Mom and daughter tackle business and cancer with courage and valor

Courage, valor, and determination, when we hear those words we often think of a superhero or knight in shining armor that saves the day. According to Dictionary.com, Valor means “boldness or determination in facing great danger, especially in battle; heroic courage; bravery.” Let's meet two locals who embody the spirit of that word each and every day.

Mother and daughter, Jennifer Williams and CaVonna “CC” Nance.Port Huron’s Jennifer Williams and her daughter CaVonna “CC” Nance face struggles that would make lesser individuals fold and give up. When Nance was born her mother knew that something wasn't right with her daughter, so she sought help from medical professionals. 

“I knew something was wrong around the age of five months old, but when she was two, she wasn't walking or talking, not reaching the milestones of a typical child her age,” says Williams.

After multiple tests were given to diagnose the issues faced by Nance, it was discovered that she suffers from a rare condition called Juvenile Pilocytic Astronoma. JPA is a brain tumor that affects the nervous system and has many negative effects on those who are diagnosed, according to NORD (National Organization for Rare Disorders).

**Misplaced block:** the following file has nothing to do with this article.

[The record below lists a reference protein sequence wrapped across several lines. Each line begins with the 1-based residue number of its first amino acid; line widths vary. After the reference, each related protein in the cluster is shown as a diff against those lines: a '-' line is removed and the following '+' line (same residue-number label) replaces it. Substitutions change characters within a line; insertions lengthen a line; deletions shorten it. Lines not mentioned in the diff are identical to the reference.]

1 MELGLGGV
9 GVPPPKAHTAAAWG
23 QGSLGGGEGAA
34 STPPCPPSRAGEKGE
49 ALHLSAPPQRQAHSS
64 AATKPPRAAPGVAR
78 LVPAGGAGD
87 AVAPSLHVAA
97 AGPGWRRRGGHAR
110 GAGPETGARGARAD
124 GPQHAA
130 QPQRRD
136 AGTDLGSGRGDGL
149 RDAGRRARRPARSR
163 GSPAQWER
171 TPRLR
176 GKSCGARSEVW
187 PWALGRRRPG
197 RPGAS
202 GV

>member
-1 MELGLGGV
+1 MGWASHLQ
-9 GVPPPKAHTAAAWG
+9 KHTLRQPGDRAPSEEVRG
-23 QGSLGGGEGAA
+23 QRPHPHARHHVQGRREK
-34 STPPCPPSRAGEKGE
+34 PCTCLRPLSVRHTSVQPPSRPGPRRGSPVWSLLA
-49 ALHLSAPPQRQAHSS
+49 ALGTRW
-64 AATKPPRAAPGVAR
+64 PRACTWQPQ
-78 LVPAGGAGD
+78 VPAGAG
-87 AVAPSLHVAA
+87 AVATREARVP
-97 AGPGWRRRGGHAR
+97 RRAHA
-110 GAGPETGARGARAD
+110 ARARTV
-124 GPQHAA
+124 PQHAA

Having her daughter diagnosed with JPA at the age of six was devastating for Williams, who was already parenting a special needs child. “I felt like, what am I going to do? How am I going to help her? I felt lost and totally broken, like I was in a movie. It was unimaginable, but I was able to cope through my faith in God,” Williams says. 

Through all of the negative emotions, surgeries, and treatments, Nance and her mother continued to stay strong and turned tragedy into triumph. Last year they started a new business named CC Valor Creations. They specialize in creating bracelets with other products to come later down the line. Bracelets range from five to ten dollars. 

The young entrepreneur and cancer fighter, CaVonna “CC” NanceThe business idea was started while Nance was going through therapy. During therapy, she was given beads for completing different tasks and treatments, such as getting shots, chemotherapy treatments, showing up, and other achievements. Nance used the beads to make bracelets and build up her fine motor skills. In an encounter with a fellow patient going through similar treatments, Nance offered her support and the idea was born. 

“I have a lot of power in these beads. I've been doing this for a long time now, and I have a lot of them. I want to spread my power to give the children and the parents courage,” says Nance.

There is a Youth Entrepreneur Day event on Saturday, Aug. 14, in downtown Port Huron from noon to 3 p.m. that will provide local youth an avenue to display their businesses and ideas as well. Other events to enjoy include face painting and local band students filling the streets with tunes. Williams and Nance are both in the event and are being hosted by J. Beckett Candy Company.

“We started this business to let people know that whatever you're going through, to never give up,” says Williams.